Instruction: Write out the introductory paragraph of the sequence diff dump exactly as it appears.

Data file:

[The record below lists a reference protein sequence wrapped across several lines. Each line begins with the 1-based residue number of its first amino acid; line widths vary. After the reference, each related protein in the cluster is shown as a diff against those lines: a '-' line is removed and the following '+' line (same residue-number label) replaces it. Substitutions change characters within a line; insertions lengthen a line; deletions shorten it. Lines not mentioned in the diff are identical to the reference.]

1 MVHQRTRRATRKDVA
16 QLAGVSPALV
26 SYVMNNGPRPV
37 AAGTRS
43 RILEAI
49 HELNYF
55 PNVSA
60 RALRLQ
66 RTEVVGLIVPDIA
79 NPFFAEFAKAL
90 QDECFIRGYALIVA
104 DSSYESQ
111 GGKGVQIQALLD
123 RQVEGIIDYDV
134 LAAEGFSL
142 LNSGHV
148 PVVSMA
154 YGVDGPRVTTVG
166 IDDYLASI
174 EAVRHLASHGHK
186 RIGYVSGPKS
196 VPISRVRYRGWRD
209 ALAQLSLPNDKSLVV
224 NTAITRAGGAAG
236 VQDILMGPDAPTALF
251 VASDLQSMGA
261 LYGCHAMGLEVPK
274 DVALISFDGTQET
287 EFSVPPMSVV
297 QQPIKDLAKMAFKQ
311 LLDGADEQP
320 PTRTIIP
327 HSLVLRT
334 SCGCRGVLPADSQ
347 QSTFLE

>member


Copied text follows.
[The record below lists a reference protein sequence wrapped across several lines. Each line begins with the 1-based residue number of its first amino acid; line widths vary. After the reference, each related protein in the cluster is shown as a diff against those lines: a '-' line is removed and the following '+' line (same residue-number label) replaces it. Substitutions change characters within a line; insertions lengthen a line; deletions shorten it. Lines not mentioned in the diff are identical to the reference.]